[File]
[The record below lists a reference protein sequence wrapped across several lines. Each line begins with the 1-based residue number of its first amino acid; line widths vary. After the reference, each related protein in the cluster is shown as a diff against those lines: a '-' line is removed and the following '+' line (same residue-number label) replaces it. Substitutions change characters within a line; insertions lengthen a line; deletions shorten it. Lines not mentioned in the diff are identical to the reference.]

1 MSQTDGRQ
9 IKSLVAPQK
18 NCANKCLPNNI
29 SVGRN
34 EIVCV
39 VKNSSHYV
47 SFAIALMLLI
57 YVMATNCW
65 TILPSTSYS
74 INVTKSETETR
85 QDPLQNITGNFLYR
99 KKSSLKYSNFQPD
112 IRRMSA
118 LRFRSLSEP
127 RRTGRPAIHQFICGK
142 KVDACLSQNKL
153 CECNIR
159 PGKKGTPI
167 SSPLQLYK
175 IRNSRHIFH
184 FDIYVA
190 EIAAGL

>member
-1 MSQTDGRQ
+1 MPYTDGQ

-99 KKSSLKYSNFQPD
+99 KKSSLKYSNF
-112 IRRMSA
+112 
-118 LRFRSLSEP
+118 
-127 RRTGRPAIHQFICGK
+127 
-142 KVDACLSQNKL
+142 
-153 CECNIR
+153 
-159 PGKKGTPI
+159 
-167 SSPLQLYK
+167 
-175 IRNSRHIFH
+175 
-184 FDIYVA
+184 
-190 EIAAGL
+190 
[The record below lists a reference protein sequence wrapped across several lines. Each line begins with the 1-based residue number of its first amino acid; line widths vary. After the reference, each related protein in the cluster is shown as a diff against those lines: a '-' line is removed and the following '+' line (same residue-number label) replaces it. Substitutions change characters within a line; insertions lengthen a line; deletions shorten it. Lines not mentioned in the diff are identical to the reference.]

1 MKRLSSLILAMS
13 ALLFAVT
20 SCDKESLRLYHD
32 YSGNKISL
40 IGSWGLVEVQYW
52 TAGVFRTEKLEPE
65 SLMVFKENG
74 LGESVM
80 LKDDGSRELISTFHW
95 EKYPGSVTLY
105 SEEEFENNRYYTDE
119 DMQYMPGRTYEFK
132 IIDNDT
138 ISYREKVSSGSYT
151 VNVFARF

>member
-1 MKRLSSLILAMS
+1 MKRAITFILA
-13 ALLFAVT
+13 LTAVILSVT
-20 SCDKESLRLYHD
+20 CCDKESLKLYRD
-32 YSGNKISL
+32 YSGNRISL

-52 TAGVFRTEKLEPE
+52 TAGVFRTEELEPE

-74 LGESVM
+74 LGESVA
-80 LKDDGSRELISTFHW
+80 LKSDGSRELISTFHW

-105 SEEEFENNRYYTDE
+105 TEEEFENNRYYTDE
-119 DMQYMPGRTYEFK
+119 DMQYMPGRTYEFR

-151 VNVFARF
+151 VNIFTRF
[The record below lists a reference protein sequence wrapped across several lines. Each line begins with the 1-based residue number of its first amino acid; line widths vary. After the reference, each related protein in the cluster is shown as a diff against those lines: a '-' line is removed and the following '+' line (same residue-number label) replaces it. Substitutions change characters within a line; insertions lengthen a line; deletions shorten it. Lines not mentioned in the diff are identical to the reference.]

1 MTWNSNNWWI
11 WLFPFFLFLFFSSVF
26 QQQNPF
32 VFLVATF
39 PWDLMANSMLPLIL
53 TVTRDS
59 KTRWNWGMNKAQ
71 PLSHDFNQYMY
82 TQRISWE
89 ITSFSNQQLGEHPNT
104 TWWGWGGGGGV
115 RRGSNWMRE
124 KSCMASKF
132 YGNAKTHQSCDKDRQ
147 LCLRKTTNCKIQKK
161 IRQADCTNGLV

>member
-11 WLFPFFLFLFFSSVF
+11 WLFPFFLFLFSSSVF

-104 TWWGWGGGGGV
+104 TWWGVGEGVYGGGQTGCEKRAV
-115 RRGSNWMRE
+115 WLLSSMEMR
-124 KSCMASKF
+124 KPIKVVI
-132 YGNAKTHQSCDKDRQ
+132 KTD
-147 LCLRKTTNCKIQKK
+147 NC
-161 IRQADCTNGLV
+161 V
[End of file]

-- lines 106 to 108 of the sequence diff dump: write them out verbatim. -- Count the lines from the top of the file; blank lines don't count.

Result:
-104 TWWGWGGGGGV
+104 TWWGVGEGVYGGGQTGCEKRAV
-115 RRGSNWMRE